03 Nov Successful EH ARC Applications
A collection of fascinating Environmental Humanities projects were funded in the most recent round of grant announcements from the Australian Research Council (November 2015). We have collected them here in an effort to profile some of the fascinating Australian scholarship in this area. Congratulations to all of the successful applicants!
If you are aware of any other relevant applications not listed here, please let us know.
Bewildering Animals: Towards a New Philosophical Ethology
Dr Matthew Chrulew (Curtin)
This project aims to develop a new field of inquiry: philosophical ethology. Ethology is the scientific and objective study of animal behaviour. At a time of dwindling habitats and biodiversity loss, new insights into animal cognition, technology and culture have unsettled the traditional view of animals as merely reactive machines. The project aims to conduct a historical, conceptual and epistemological study of the sciences of animal behaviour, and to provide conceptual resources for understanding human relations with wildlife. Its goal is to develop new insight into changing human and natural systems and contribute to debates in the environmental humanities and animal studies.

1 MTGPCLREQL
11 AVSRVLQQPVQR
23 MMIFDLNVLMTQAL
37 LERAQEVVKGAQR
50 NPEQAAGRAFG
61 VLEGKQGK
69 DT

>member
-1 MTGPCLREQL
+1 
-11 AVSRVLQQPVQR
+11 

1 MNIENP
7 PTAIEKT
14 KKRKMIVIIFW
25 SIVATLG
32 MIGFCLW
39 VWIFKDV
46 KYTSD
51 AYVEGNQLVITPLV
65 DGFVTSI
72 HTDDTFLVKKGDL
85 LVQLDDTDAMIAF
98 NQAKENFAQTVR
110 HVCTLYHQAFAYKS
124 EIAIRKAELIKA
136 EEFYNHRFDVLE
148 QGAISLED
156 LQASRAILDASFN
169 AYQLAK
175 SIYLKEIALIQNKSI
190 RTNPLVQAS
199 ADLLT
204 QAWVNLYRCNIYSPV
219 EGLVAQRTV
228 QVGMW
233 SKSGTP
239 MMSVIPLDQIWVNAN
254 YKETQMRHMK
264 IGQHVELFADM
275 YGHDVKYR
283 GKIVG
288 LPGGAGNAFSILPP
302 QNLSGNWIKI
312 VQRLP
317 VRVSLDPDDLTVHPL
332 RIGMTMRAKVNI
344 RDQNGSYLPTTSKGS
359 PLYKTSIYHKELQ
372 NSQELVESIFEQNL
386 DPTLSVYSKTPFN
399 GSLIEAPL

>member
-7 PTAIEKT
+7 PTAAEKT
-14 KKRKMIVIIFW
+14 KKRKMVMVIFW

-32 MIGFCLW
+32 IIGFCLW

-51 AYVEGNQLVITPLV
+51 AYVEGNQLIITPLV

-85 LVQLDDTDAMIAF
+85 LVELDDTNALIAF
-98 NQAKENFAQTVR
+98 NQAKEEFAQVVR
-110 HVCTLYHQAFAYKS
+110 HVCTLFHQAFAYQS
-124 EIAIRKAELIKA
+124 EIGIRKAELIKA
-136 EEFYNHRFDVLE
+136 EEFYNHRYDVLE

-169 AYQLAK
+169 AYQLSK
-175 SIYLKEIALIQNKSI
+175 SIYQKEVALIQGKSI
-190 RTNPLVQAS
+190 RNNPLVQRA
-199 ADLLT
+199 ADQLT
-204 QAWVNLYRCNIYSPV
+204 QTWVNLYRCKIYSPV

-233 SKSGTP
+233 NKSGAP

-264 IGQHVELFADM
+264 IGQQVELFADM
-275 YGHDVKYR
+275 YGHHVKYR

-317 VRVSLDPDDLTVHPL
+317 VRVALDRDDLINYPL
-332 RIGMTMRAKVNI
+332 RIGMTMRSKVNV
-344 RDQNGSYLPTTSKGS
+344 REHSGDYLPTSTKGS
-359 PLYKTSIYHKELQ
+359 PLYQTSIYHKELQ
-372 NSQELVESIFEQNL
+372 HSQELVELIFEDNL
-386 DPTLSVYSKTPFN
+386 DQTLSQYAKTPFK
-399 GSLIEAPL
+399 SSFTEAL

Community Gardening in Australia: A Nationwide Study
Dr Isabelle de Solier (Victoria)
Black box re-order: technology, air safety and Australian airspace, 1938-68
Dr Peter Hobbins (Sydney)
This project plans to trace pivotal developments in air safety through the three decades preceding Australia’s last major airliner crash in 1968. Modern Australia has an admirable aviation safety record, shaping national patterns of commerce, leisure and defence. This project aims to advance understanding of our contributions to global aviation safety. Through historical research, it seeks to help us understand how key human, technological and environmental factors changed local and international ideas about airspace, and how the complex systems governing our airways grew to function so effectively. It also promises new understanding of how Australians came to rely upon technological black boxes and large-scale infrastructure.
Australindia: Australia, India and the Ecologies of Empire, 1788-1901
Dr Ruth Morgan (Monash)
This project intends to examine the trajectory of environmental ideas and practices between India and Australia between 1788 and 1901. At this time, India and the Australian colonies served as important laboratories for environmental ideas and practices. Examining colonial Australia in terms of these environmental connections may broaden perspectives on Australian history and allow us to reassess the development of colonial understandings of the Australian environment. The project aims to examine how people have understood and adapted to changing natural and human systems and to illuminate the ways in which the Australian environment continues to bear the legacies of empire.
Reconfiguring the enterprise: shifting manufacturing culture in Australia
Prof Katherine Gibson (WSU), Dr Stephen Healy (WSU), A/Prof Jenny Cameron (Newcastle)